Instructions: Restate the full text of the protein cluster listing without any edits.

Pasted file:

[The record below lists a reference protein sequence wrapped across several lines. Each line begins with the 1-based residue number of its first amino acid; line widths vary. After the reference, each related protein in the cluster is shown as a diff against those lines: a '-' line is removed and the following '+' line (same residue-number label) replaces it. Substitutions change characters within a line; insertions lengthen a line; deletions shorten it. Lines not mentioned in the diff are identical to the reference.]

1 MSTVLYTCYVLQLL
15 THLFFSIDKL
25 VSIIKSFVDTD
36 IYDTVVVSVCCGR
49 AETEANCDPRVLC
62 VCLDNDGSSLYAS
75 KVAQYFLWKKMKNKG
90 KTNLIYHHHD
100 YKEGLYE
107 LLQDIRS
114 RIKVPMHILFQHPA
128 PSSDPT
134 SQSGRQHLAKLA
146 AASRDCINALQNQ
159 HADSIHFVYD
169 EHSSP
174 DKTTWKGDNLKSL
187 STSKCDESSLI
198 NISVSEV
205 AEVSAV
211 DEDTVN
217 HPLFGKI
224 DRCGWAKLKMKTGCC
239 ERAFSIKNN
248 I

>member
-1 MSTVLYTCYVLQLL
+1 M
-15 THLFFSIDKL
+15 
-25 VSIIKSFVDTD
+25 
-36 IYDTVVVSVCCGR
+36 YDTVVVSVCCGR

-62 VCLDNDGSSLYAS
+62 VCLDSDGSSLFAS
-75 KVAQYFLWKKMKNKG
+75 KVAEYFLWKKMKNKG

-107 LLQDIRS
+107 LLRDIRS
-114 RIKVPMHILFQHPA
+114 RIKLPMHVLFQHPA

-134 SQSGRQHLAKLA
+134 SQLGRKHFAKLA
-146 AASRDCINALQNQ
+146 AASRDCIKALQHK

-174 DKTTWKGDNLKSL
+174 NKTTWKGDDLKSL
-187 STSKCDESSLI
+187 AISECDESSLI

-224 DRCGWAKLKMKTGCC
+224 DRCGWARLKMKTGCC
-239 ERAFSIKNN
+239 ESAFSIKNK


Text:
[The record below lists a reference protein sequence wrapped across several lines. Each line begins with the 1-based residue number of its first amino acid; line widths vary. After the reference, each related protein in the cluster is shown as a diff against those lines: a '-' line is removed and the following '+' line (same residue-number label) replaces it. Substitutions change characters within a line; insertions lengthen a line; deletions shorten it. Lines not mentioned in the diff are identical to the reference.]

1 MSTVLYTCYVLQLL
15 THLFFSIDKL
25 VSIIKSFVDTD
36 IYDTVVVSVCCGR
49 AETEANCDPRVLC
62 VCLDNDGSSLYAS
75 KVAQYFLWKKMKNKG
90 KTNLIYHHHD
100 YKEGLYE
107 LLQDIRS
114 RIKVPMHILFQHPA
128 PSSDPT
134 SQSGRQHLAKLA
146 AASRDCINALQNQ
159 HADSIHFVYD
169 EHSSP
174 DKTTWKGDNLKSL
187 STSKCDESSLI
198 NISVSEV
205 AEVSAV
211 DEDTVN
217 HPLFGKI
224 DRCGWAKLKMKTGCC
239 ERAFSIKNN
248 I

>member
-1 MSTVLYTCYVLQLL
+1 M
-15 THLFFSIDKL
+15 
-25 VSIIKSFVDTD
+25 
-36 IYDTVVVSVCCGR
+36 YDTVVVSVCCGR

-62 VCLDNDGSSLYAS
+62 VCLDSDGSSLFAS
-75 KVAQYFLWKKMKNKG
+75 KVAEYFLWKKMKNKG

-107 LLQDIRS
+107 LLRDIRS
-114 RIKVPMHILFQHPA
+114 RIKLPMHVLFQHPA

-134 SQSGRQHLAKLA
+134 SQLGRKHFAKLA
-146 AASRDCINALQNQ
+146 AASRDCIKALQHK

-174 DKTTWKGDNLKSL
+174 NKTTWKGDDLKSL
-187 STSKCDESSLI
+187 AISECDESSLI

-224 DRCGWAKLKMKTGCC
+224 DRCGWARLKMKTGCC
-239 ERAFSIKNN
+239 ESAFSIKNK